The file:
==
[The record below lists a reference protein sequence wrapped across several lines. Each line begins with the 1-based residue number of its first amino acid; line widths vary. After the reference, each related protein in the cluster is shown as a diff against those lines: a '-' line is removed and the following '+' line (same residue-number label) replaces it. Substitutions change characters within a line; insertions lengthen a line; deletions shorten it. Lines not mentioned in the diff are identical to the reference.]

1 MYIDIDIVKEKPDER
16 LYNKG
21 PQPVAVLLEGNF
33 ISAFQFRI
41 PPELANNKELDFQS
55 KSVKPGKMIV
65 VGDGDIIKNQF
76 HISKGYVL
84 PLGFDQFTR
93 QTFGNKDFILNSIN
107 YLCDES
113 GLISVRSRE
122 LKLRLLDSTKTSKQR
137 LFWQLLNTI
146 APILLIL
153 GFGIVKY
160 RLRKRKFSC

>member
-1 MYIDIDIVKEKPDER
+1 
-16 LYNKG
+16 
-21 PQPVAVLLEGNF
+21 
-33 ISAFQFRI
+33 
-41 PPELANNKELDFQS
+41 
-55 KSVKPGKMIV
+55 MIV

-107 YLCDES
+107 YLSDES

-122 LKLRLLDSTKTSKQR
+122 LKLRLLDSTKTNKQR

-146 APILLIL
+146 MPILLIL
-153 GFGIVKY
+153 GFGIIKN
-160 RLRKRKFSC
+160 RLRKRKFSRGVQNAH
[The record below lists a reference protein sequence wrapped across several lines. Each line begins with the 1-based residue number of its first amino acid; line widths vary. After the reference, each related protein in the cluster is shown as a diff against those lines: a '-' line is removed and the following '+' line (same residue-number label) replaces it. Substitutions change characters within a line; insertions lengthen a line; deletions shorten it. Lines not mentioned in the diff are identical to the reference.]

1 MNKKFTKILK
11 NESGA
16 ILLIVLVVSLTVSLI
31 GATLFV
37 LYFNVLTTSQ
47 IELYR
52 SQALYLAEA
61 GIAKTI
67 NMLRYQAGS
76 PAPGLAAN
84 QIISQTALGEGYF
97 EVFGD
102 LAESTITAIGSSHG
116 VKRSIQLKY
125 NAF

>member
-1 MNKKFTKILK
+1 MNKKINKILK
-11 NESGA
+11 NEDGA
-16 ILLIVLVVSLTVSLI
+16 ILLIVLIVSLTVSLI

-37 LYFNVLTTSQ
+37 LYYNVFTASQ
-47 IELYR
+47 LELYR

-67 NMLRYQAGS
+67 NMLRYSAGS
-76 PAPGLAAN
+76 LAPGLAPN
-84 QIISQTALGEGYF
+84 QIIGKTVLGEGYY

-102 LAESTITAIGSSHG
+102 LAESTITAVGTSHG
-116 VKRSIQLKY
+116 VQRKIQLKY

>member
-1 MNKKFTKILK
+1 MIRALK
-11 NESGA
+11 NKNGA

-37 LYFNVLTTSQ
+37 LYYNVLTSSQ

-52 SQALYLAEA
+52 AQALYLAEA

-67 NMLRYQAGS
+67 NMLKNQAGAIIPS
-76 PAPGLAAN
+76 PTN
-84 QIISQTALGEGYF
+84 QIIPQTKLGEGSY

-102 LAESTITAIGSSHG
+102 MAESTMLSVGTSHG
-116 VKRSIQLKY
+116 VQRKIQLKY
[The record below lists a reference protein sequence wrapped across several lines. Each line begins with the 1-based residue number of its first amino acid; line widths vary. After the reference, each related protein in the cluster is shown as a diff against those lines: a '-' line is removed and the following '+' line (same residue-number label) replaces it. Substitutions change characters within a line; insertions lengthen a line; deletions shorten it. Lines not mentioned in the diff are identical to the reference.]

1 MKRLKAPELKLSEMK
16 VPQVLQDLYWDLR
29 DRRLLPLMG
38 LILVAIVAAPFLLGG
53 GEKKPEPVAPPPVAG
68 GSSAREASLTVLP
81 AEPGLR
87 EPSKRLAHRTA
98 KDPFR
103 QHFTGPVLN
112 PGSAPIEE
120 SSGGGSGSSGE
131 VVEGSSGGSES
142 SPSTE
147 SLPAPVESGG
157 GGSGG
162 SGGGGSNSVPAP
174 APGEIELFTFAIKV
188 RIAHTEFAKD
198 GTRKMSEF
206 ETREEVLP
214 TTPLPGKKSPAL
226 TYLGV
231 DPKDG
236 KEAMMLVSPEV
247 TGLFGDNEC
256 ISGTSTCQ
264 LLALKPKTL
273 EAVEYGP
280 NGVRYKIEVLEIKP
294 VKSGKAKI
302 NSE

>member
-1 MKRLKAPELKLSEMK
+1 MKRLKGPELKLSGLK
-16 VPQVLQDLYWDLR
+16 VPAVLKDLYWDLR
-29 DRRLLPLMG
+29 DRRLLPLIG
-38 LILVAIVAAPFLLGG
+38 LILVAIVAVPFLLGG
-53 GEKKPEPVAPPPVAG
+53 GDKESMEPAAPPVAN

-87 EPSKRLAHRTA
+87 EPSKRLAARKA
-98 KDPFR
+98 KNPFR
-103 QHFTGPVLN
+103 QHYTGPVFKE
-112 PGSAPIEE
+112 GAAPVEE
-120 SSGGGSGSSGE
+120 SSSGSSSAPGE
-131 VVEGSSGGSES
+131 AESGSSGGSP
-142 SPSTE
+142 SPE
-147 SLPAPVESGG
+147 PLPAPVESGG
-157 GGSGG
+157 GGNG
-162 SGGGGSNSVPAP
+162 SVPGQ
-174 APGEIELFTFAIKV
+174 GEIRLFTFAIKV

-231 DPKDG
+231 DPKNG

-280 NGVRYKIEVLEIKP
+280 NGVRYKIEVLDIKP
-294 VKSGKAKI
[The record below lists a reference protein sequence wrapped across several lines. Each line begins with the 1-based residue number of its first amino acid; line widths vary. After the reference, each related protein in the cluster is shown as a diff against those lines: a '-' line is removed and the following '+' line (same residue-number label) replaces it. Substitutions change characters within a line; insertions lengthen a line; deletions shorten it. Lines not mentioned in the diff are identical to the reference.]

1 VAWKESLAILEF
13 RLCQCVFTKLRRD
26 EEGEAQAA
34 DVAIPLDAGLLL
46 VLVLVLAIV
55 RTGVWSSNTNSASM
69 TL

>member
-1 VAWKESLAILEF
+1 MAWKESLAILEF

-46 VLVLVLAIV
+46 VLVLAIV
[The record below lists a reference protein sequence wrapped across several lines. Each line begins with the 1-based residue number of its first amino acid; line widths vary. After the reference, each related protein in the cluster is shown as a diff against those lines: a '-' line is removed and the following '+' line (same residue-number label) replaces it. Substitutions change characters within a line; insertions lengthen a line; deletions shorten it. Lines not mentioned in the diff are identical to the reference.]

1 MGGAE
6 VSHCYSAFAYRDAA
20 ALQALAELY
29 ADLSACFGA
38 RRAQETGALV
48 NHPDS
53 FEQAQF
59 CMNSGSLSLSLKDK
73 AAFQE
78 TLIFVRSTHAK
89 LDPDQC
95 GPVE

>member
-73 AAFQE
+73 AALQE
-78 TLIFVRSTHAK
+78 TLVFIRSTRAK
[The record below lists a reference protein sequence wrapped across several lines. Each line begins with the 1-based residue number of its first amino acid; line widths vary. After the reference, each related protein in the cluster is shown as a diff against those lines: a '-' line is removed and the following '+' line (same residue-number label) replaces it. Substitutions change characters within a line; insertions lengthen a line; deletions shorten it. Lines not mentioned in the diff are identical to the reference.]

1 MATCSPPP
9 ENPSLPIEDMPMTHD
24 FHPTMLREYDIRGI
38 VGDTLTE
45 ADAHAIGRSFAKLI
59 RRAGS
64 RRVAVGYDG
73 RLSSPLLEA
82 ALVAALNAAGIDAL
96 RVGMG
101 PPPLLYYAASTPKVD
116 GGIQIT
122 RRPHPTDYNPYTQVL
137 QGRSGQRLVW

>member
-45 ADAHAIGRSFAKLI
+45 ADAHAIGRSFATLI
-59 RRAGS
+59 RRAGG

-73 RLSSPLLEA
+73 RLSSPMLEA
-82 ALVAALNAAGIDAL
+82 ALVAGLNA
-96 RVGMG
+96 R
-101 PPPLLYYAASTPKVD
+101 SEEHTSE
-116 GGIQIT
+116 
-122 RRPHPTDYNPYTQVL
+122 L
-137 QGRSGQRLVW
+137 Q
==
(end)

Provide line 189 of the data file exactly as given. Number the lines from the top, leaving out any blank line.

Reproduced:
53 FEQAQF